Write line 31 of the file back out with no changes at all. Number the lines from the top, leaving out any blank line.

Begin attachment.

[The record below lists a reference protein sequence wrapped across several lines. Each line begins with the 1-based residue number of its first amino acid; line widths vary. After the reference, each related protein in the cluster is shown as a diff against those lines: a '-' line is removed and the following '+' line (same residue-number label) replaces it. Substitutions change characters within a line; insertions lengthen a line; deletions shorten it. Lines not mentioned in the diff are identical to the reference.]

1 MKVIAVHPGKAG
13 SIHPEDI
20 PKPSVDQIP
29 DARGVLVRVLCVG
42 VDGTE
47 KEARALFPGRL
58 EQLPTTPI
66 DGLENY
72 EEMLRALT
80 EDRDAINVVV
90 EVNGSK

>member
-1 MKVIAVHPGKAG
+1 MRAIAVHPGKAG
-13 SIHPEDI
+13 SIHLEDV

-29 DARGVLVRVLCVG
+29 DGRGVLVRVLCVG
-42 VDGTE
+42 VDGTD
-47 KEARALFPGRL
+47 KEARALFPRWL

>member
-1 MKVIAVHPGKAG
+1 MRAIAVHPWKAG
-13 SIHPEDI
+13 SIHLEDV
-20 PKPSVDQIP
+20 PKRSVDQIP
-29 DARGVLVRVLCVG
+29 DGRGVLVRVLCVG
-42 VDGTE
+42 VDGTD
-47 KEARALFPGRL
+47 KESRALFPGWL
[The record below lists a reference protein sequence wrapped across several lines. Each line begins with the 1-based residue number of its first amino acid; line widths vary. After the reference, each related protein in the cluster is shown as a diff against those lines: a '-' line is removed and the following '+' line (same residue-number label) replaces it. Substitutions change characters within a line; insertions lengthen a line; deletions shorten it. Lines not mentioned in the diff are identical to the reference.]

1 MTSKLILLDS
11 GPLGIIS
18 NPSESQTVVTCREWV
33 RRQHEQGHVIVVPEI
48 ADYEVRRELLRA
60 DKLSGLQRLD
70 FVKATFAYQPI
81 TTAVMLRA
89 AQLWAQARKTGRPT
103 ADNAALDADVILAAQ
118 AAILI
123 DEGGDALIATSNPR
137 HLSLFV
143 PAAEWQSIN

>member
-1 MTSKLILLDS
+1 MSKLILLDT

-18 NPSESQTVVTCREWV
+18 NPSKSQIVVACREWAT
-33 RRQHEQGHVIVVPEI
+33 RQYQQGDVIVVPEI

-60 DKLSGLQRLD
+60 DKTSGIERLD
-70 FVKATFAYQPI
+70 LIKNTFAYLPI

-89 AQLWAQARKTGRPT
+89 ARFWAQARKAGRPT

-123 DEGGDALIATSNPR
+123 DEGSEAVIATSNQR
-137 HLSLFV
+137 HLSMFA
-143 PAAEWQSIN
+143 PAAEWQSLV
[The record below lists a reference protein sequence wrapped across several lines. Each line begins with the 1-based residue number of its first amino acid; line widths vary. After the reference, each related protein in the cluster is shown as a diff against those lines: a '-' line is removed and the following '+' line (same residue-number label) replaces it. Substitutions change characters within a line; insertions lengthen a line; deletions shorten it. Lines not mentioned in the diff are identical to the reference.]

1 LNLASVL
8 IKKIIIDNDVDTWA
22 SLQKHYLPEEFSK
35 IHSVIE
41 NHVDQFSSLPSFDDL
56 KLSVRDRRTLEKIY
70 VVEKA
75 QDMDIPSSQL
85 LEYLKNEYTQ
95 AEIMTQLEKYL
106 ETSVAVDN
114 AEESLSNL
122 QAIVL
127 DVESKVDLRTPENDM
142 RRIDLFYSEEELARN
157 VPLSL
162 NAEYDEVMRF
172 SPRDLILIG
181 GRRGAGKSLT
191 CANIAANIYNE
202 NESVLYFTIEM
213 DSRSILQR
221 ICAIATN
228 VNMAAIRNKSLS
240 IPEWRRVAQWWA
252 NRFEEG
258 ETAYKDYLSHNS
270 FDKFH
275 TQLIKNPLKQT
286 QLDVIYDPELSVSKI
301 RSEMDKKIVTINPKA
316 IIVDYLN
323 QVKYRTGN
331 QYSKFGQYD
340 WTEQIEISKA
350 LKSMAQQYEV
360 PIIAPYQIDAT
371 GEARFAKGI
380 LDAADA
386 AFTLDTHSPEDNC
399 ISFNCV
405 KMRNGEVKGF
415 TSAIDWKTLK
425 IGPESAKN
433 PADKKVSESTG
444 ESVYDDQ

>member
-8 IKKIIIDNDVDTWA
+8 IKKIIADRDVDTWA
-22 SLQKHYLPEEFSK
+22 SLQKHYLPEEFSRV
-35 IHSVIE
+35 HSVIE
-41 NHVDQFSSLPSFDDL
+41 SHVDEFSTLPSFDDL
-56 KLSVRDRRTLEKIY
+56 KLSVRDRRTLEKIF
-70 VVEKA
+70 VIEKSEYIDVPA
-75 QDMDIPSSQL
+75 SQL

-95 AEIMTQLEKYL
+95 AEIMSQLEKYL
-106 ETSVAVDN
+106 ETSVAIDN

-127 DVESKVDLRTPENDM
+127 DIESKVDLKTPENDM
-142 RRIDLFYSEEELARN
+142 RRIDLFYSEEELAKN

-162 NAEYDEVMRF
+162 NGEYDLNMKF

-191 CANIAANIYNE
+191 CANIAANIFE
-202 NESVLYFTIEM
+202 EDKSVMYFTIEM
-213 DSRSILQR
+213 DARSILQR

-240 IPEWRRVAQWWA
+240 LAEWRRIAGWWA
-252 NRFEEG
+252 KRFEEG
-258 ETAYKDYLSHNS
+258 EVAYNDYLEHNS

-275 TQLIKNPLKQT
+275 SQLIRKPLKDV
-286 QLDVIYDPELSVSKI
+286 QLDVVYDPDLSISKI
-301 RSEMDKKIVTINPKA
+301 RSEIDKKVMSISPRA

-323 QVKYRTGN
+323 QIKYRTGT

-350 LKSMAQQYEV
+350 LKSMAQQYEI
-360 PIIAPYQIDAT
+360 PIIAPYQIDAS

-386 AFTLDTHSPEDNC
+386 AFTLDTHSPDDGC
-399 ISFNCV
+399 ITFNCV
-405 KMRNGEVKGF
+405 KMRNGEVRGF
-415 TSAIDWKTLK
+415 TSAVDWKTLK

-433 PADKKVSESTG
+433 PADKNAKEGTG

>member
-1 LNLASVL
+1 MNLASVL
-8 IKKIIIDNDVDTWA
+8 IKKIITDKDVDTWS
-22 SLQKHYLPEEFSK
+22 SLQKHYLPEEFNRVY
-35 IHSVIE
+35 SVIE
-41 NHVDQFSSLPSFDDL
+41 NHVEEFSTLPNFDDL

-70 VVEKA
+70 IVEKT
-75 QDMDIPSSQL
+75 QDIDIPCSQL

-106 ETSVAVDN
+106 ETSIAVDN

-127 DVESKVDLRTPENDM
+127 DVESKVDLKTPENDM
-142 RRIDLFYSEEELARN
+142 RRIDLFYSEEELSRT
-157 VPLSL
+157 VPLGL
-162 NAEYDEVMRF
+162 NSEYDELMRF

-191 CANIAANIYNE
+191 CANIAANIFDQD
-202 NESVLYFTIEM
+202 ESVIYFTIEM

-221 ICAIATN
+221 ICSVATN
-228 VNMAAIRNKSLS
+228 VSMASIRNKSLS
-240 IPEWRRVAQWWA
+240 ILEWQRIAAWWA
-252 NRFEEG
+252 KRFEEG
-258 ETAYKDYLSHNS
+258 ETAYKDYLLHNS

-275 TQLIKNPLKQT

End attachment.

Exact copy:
-29 DARGVLVRVLCVG